Q&A: The facts about renewable energy

windenergyQ. If I sign up for a ‘green’ electricity plan, does that ensure the power reaching my house is produced by wind, solar or another renewable energy?

A. Nope. Coal, natural gas and nuclear power are still being pumped through your transmission lines and into your home, most likely. But you are guaranteeing that the amount of renewable energy you are paying for will be piped into the power grid.

“Regardless of which retail electricity provider a customer chooses, there is no way to separate electricity on the power grid based on how it was generated,” says Juan Elizondo, a spokesman for TXU Energy. “When a consumer purchases a retail electricity plan with renewable electricity, that amount of renewable energy is put onto the power grid. It may or may not be the power that reaches that customer. Those consumers are ensuring that renewable power is put onto the grid, and they are supporting the further development of renewable resources.”

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“Think of the electric grid as a giant bathtub that is constantly being filled from many different faucets, and each one represents a different electricity generation source such as coal, natural gas, nuclear, solar, wind, etc.,” says Katie Ryan, spokeswoman for Green Mountain Energy. “Each time you use electricity, you drain a little water from the bathtub. As the demand for electricity from renewable sources increases, more of the clean water goes into the tub — and less of the dirty water from fossil fuel sources is needed.”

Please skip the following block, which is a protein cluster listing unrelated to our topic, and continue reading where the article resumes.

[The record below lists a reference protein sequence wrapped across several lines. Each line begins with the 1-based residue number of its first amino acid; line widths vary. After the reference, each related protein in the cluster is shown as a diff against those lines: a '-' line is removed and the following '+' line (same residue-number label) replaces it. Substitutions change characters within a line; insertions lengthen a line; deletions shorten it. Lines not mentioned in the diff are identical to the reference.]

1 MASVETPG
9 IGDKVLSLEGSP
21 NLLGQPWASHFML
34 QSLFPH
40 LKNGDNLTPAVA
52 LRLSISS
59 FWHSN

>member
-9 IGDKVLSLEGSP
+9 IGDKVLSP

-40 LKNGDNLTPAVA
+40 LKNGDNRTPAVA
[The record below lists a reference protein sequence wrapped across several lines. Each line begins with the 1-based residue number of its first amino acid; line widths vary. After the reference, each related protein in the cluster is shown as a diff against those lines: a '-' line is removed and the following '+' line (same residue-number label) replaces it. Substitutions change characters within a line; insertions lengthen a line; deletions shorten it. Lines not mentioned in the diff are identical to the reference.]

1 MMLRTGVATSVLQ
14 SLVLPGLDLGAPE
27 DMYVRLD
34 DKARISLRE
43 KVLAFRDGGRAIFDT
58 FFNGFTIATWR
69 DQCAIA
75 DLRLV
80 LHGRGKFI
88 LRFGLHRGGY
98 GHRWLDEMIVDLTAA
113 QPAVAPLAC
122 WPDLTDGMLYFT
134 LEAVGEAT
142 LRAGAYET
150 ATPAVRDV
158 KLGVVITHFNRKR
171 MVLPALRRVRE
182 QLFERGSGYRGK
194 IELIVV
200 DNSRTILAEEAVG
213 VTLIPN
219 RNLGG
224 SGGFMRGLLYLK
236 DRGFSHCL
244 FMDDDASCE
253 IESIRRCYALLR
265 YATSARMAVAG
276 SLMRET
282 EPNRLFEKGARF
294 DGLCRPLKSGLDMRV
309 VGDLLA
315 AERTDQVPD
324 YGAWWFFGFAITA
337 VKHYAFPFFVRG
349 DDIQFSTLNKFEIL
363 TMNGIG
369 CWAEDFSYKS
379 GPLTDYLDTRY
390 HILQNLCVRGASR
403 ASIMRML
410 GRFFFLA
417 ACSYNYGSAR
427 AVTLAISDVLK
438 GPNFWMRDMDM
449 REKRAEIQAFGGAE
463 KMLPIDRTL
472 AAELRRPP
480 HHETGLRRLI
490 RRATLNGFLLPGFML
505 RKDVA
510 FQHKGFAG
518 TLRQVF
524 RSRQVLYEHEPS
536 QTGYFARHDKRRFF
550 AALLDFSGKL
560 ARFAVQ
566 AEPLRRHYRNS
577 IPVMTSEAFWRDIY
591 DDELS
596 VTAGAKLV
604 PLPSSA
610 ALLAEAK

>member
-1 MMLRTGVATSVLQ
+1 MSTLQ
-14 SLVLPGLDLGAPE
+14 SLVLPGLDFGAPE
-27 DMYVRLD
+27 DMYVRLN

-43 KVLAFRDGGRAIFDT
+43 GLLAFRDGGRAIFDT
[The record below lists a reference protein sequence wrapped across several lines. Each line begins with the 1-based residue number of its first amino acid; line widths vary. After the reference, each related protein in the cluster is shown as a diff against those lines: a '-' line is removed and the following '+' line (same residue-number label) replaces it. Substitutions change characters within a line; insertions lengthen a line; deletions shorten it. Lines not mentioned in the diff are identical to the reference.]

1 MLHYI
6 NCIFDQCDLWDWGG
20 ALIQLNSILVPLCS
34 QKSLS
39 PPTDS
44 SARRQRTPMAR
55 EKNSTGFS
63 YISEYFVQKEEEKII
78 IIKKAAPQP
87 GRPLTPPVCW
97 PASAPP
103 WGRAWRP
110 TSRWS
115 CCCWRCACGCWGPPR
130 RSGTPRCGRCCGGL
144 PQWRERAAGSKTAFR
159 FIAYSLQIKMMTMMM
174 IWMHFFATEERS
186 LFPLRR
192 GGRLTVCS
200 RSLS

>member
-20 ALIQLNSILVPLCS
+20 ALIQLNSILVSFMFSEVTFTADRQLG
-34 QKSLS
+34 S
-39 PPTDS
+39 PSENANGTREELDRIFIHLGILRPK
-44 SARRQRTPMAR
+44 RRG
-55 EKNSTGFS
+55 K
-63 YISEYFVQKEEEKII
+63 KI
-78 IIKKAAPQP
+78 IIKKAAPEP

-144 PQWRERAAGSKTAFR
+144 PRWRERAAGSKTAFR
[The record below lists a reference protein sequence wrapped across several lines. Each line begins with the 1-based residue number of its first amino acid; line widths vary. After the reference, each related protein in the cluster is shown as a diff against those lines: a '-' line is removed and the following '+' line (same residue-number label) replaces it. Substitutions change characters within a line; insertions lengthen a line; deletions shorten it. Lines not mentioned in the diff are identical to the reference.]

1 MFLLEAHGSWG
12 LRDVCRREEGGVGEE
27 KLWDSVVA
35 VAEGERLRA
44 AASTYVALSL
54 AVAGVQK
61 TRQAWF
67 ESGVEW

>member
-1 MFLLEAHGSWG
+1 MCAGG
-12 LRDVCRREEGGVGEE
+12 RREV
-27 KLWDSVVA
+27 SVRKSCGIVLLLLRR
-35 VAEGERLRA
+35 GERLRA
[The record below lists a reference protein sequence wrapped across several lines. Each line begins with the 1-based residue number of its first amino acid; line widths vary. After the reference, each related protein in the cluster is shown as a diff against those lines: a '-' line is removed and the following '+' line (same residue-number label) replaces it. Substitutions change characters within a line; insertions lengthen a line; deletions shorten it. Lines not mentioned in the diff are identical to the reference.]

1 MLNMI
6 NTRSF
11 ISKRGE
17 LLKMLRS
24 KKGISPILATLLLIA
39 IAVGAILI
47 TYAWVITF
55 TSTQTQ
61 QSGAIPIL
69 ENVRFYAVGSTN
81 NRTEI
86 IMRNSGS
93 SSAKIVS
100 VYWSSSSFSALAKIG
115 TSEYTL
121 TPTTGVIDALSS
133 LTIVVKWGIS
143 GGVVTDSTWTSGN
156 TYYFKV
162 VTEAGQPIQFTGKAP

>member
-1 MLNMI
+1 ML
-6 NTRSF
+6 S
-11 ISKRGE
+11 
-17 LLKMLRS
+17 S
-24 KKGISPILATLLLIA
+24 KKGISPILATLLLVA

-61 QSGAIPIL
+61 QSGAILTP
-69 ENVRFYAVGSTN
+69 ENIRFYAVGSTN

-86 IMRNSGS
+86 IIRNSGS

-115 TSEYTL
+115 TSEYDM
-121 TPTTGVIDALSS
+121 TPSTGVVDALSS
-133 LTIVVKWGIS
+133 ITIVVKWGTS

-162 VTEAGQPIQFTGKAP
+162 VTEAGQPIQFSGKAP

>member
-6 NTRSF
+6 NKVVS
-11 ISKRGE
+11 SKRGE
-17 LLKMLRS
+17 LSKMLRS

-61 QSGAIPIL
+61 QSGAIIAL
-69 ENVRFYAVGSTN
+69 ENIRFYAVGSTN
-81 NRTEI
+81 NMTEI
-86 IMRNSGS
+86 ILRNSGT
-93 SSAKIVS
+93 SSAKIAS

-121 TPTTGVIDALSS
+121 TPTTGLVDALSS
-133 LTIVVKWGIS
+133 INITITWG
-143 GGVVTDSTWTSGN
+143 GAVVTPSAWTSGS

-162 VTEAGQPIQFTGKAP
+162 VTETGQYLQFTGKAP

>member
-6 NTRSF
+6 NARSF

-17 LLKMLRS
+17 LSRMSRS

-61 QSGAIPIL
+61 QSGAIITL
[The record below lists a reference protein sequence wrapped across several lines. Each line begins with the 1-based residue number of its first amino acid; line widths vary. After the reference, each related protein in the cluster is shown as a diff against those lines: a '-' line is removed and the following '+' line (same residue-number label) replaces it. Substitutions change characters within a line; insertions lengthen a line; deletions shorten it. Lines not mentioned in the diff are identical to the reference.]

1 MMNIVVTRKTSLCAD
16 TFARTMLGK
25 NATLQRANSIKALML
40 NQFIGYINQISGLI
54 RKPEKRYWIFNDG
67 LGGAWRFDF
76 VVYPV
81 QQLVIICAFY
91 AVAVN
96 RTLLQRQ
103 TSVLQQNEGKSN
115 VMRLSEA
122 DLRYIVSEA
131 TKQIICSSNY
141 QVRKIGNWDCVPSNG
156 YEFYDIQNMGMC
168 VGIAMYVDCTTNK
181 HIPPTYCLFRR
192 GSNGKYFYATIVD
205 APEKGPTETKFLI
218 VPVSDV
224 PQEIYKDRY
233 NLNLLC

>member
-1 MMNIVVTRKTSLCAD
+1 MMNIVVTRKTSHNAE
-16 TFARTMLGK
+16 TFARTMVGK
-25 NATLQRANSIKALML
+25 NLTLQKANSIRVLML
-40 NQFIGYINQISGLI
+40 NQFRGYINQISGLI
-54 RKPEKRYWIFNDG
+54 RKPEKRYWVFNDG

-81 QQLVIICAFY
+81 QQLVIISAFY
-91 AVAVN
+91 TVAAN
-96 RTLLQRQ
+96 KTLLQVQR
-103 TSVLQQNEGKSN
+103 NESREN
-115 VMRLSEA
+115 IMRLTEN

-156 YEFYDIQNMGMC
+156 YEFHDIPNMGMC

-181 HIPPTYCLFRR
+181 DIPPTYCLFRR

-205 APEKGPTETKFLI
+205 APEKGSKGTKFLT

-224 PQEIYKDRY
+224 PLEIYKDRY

Q. Is there any way that renewable energy could grow so popular in Texas that customer demand would overtake supply?

A. Yes, in theory.

“The demand for renewable energy is what makes it grow,” Ryan says. “When demand exceeds supply, renewable energy gets built.”

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